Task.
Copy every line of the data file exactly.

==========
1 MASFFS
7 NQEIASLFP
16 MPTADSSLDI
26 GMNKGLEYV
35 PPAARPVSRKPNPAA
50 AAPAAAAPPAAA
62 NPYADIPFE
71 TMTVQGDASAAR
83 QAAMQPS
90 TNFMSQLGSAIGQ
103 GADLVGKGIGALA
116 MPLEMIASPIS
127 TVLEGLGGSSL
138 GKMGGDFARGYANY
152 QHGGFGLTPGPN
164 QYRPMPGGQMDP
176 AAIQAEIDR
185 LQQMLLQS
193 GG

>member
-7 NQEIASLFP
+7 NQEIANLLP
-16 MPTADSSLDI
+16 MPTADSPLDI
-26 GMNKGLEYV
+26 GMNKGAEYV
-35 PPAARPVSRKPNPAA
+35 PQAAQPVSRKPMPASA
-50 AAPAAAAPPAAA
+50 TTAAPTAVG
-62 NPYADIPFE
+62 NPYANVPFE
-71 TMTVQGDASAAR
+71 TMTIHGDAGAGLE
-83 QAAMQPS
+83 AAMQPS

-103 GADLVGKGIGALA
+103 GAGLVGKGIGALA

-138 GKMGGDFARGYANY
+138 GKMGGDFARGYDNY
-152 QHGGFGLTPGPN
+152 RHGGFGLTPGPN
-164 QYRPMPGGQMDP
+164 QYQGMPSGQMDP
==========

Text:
1 MASFFS
7 NQEIASLFP
16 MPTADSSLDI
26 GMNKGLEYV
35 PPAARPVSRKPNPAA
50 AAPAAAAPPAAA
62 NPYADIPFE
71 TMTVQGDASAAR
83 QAAMQPS
90 TNFMSQLGSAIGQ
103 GADLVGKGIGALA
116 MPLEMIASPIS
127 TVLEGLGGSSL
138 GKMGGDFARGYANY
152 QHGGFGLTPGPN
164 QYRPMPGGQMDP
176 AAIQAEIDR
185 LQQMLLQS
193 GG

>member
-7 NQEIASLFP
+7 NQEIANLLP
-16 MPTADSSLDI
+16 MPTADSPLDI
-26 GMNKGLEYV
+26 GMNKGAEYV
-35 PPAARPVSRKPNPAA
+35 PQAAQPVSRKPMPASA
-50 AAPAAAAPPAAA
+50 TTAAPTAVG
-62 NPYADIPFE
+62 NPYANVPFE
-71 TMTVQGDASAAR
+71 TMTIHGDAGAGLE
-83 QAAMQPS
+83 AAMQPS

-103 GADLVGKGIGALA
+103 GAGLVGKGIGALA

-138 GKMGGDFARGYANY
+138 GKMGGDFARGYDNY
-152 QHGGFGLTPGPN
+152 RHGGFGLTPGPN
-164 QYRPMPGGQMDP
+164 QYQGMPSGQMDP